Within the last couple of weeks there’s really only one game the media is talking about: Bioshock Infinite. With a unique story, colorful world, and addicting nature there’s no reason why Ken Levine and the fine people over at developer Irrational Games shouldn’t be pleased. Not only that, the game has garnered some much deserved praise in the press, including on our very own show, that has some claiming Game of the Year in April and others boldly claiming it’s game of the generation. That is all fine and good, but over at publisher 2K there’s probably a different story that hides behind closed doors. Bioshock Infinite had better sell, otherwise Levine and his crew will find themselves on the outside of shuttered doors. Why? Publisher projected sales goals. These are the numbers that few of us hear about, and in the case of Infinite I was unable to confirm a solid number, that decide if the game is a success or a failure. In the case of Bioshock Infinite the goal may very well be astronomical, so much so that there’s no rational way to hit it. New York Times claimed the budget of the title was around $200 million, although Levine was quick to deny that claim without retorting the actual budget, on top of a $100 million marketing budget means that Bioshock Infinite would have to sell a staggering 8.3 million copies just to break even.
This isn’t anything new, the sad fact is that many of the most praised titles we know are plagued by poor performance when compared to the overall budget, resulting in amazing projects from talented studios bankrupting companies and leaving almost everyone unemployed. This is because the overwhelming production budgets of today’s AAA games requires proper time, project, and resource management. It can be a scary risk in many cases because an unfinished project that gets canceled results in a complete wash, but a rushed project can offer the mess that is Duke Nukem Forever (including various iterations of the title, not simply the polished Gearbox version). It’s a tough balance because most of the brightest and best titles in history could have quickly been big failures with tons of delays, company-closing budgets, and crazy gambles that paid off. Not every title can be Resident Evil 4 and most importantly, publishers need to realize that no one is going to hit Call of Duty numbers these days, not even Call of Duty.
Square Enix has probably the biggest problem with this right now with all of the recent great titles coming from that publisher considered “failures” due to inappropriate projected sales. Sleeping Dogs is a game that shouldn’t even be out, but here it is and it has moved 1.75 million, which I view as a true achievement. Square Enix on the other hand told its investors that it would sell 2 million units minimum, which anyone who tracks game sales figures, especially right now, would tell you is insane. Same can be said for Hitman Absolution, which had mixed opinions and managed to sell 3.6 million units, amazing. Tomb Raider, a more familiar reboot but somewhat scary past came out of the gates swinging and knocked 3.4 million units out of the park already, go developer Crystal Dynamics. Wait, what? Square Enix told its investors that Hitman and Tomb Raider would move 5 million units minimum? Careless projections like that result in Crystal Dynamics, who should be celebrating its fastest and best-selling title of all time, potentially facing layoffs, closure, or in the least risk the possibility of a sequel. 5 million is higher than most of the best-selling games of all time and best-selling games of this generation, why in the world would these titles be able to hit that. Uncharted 2 didn’t hit 5 million, Gear of War barely hit it, and no title aside from console exclusives (typically first party) or the Call of Duty phenomenon has even come close lately. From what I could tell Bioshock Infinite is geared to sell a more logical 3 million units, which would support a budget of nearly half of the New York Times number, and I still think that’s a higher sales goal than either of its predecessors.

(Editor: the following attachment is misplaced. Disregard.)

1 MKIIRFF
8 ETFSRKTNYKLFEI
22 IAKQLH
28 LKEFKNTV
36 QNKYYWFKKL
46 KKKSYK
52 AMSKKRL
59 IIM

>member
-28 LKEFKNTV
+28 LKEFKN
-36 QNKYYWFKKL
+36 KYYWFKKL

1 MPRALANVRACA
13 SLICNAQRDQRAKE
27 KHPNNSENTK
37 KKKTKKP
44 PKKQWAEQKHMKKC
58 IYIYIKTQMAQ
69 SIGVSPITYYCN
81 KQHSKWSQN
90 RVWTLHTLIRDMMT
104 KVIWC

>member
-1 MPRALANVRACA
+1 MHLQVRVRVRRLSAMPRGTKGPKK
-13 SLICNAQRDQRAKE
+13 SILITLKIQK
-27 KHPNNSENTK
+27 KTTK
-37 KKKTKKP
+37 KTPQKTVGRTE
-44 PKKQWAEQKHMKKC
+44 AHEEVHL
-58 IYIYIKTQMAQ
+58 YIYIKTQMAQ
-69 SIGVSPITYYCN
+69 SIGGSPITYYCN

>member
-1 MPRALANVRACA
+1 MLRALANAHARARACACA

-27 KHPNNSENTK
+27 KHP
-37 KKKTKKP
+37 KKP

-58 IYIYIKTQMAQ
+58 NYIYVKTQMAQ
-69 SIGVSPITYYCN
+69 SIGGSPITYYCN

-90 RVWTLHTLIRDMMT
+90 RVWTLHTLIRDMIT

We talk on the B-Team all the time about how there are countless reasons to support the games and developers you like to help ensure that there’s a future for these experiences. Well I’m sorry, at a 5 million unit sales goal I ponder the question, “what’s the point.” I contemplated calling this article “pull your heads out of your collective asses” because that’s exactly what these publishers are doing and if they aren’t careful, the concept of another game crash and a world where social games rule supreme is dangerously close. We as consumers have a responsibility to purchase games that we enjoy and appreciate to keep the market alive, but this responsibility is also reciprocal to the developers to properly manage the development teams so that they don’t fail anyway. I remember hearing that Heavenly Sword sold more than 1.5 million copies in the rough PS3 near-launch window and it impressed me. I later found out that Ninja Theory considered it an absolute failure because they didn’t recover their funds. This is unacceptable and I’m tired of reading about companies like ThatGameCompany going bankrupt while developing Journey, a digital title so profound it got a tangible release. Publishers need to be more realistic about projected sales and, if need be, rope in risky developers. An unreleased game, even if it’s the greatest work of code the world has ever seen, is nothing more than a useless waste of time and money.